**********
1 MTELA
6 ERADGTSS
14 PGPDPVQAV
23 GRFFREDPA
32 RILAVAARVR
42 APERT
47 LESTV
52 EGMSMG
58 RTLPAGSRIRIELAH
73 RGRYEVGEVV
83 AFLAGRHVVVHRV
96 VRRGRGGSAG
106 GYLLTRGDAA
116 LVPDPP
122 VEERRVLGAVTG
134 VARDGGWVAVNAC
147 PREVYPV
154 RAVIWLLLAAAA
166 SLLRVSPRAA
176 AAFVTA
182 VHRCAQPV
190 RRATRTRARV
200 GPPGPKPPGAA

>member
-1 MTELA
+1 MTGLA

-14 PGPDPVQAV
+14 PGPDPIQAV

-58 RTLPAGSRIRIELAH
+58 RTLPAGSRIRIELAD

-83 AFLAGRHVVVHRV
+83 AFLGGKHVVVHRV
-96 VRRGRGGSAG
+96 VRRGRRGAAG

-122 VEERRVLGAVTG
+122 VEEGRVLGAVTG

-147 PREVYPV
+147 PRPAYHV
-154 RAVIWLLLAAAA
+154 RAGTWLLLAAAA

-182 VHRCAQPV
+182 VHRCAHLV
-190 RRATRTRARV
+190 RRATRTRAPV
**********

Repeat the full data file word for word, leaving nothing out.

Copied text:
1 MTELA
6 ERADGTSS
14 PGPDPVQAV
23 GRFFREDPA
32 RILAVAARVR
42 APERT
47 LESTV
52 EGMSMG
58 RTLPAGSRIRIELAH
73 RGRYEVGEVV
83 AFLAGRHVVVHRV
96 VRRGRGGSAG
106 GYLLTRGDAA
116 LVPDPP
122 VEERRVLGAVTG
134 VARDGGWVAVNAC
147 PREVYPV
154 RAVIWLLLAAAA
166 SLLRVSPRAA
176 AAFVTA
182 VHRCAQPV
190 RRATRTRARV
200 GPPGPKPPGAA

>member
-1 MTELA
+1 MTGLA

-14 PGPDPVQAV
+14 PGPDPIQAV

-58 RTLPAGSRIRIELAH
+58 RTLPAGSRIRIELAD

-83 AFLAGRHVVVHRV
+83 AFLGGKHVVVHRV
-96 VRRGRGGSAG
+96 VRRGRRGAAG

-122 VEERRVLGAVTG
+122 VEEGRVLGAVTG

-147 PREVYPV
+147 PRPAYHV
-154 RAVIWLLLAAAA
+154 RAGTWLLLAAAA

-182 VHRCAQPV
+182 VHRCAHLV
-190 RRATRTRARV
+190 RRATRTRAPV